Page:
A second study by the team, published in Advanced materials in December shows that quantum chips can be built using “ion implantation,” the same technology used to make silicon chips inside computers and smartphones.
“This ensures that our quantum breakthrough is compatible with the wider semiconductor industry,” says Professor David Jamieson, who led this work at the University of Melbourne.
a long way to go
Scientists talk about expanding quantum manufacturing. But today’s machines are still made by hand. And making one that can do useful things is still a long way off.
IBM 127 qubit processor holds the title of the most powerful quantum computer in the world. A useful machine will need “millions, if not billions, of qubits”, says Professor Jamieson.
Professor Turner says different people give different predictions of how long it could take. “Some say five years, others say 50. Some recalcitrants still say it’s impossible,” he says.
Quantum computers are not comparable to ordinary computers: they are not designed for playing video games or browsing the web. Instead, they are useful for extremely specific problems that are difficult or impossible to solve for classical computers – modeling chemistry and cracking the widely used cipher, possibly including bitcoin.
There’s a lot of talk about the ability to crack encryption, but it may just be one step in an arms race: Companies are already working to develop quantum proof encryption.
Quantum scientists argue that you can’t design programs until you have the hardware.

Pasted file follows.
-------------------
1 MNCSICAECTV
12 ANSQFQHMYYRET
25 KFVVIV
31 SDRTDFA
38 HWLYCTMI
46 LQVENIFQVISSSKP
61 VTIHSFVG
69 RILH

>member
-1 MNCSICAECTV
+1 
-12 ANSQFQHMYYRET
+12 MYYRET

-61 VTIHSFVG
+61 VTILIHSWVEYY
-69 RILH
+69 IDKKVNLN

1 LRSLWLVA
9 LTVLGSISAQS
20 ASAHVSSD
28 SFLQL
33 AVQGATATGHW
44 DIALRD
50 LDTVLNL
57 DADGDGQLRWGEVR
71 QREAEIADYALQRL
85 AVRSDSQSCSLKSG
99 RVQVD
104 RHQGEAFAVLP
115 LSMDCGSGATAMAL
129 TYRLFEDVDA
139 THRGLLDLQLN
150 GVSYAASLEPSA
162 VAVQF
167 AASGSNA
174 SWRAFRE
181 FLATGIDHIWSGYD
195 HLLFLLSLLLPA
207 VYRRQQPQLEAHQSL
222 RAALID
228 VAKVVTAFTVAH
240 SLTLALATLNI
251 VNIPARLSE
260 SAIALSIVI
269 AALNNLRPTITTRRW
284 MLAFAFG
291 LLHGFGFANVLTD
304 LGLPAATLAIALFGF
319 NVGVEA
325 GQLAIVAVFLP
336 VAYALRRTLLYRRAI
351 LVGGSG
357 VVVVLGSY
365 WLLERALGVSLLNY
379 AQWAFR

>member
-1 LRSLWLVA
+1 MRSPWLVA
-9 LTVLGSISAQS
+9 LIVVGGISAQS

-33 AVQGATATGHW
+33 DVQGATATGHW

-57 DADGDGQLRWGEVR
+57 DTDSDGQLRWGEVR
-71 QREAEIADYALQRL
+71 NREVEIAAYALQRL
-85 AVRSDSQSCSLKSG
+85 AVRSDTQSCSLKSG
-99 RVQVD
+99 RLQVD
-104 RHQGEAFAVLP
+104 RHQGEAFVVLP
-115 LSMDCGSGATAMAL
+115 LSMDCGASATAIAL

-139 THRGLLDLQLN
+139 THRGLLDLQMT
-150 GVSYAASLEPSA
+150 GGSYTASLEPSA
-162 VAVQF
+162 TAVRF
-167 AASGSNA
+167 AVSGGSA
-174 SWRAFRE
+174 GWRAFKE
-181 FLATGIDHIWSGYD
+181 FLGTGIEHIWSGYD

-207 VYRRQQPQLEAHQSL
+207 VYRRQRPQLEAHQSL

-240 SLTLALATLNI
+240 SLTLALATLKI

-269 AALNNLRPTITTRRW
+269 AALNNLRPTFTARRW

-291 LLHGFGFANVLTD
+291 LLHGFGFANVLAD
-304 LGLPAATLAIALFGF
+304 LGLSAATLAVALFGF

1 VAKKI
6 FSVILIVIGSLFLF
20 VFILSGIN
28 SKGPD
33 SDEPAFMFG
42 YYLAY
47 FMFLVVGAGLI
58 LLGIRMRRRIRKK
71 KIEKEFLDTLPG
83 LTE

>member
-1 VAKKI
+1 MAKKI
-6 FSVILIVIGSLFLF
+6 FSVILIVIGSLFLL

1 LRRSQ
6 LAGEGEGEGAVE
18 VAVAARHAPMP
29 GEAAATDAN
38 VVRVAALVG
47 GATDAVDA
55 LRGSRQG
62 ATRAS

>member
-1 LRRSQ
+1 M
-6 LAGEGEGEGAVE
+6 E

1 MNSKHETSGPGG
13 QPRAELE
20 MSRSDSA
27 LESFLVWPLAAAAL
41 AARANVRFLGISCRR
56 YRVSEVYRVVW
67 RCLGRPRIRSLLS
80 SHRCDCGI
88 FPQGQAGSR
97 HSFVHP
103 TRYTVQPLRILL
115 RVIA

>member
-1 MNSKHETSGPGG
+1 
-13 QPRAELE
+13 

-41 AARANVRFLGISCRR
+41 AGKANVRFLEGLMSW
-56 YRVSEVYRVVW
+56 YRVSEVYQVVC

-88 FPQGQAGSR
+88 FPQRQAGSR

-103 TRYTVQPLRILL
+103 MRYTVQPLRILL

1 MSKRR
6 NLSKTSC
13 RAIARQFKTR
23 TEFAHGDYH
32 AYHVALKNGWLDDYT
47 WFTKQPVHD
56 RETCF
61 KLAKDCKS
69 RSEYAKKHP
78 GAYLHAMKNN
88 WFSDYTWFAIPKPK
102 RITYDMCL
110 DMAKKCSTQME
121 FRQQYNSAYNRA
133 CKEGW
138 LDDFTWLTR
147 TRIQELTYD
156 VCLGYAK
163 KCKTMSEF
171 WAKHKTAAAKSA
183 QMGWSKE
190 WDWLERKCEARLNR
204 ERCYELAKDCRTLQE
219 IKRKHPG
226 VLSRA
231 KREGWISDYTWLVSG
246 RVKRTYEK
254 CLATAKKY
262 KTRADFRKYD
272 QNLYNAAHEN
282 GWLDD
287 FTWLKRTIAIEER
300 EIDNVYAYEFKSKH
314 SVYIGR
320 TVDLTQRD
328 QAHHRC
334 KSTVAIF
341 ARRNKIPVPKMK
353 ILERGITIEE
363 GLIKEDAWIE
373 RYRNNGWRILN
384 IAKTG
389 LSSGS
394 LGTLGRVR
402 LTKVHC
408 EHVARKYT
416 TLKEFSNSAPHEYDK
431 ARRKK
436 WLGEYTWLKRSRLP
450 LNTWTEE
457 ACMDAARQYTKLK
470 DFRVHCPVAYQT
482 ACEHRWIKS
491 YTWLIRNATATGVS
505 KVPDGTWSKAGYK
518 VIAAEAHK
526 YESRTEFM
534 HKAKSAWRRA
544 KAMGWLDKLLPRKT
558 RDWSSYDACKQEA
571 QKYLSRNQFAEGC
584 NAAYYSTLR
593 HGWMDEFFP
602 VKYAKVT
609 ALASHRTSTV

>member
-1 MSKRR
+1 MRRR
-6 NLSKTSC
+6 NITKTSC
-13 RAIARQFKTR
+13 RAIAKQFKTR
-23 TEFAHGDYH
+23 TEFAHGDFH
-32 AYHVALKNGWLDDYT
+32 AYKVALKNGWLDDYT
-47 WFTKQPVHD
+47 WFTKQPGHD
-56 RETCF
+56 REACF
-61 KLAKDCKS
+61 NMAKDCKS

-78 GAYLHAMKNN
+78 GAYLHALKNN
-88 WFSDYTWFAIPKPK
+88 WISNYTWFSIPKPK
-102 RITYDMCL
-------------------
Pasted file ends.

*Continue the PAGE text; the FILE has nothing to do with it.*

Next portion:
“There are fewer than we would like,” admits Professor Turner. “But it’s not our generation that’s going to figure out all these quantum algorithms — it’s high school kids right now.”
Thanks to major investments in the early 2000s, Australia was once the world leader in quantum computing. It’s still a key player, but “we’re losing our relevance, there’s no doubt about it,” says Dr Simon Devitt, managing director of quantum technology consultancy, H-bar.
“From 2014, we started to see the rest of the world stepping up. And Australia is sitting here twiddling their thumbs.
Dr. Devitt says that several key quantum research centers, including the Center of Excellence for Quantum Computing and Communicationmust close within three years unless their funding is renewed.
“We have no idea if Canberra is going to pull off a fully quantum-powered initiative, which is something we really need if we’re going to continue to be relevant in this space.”
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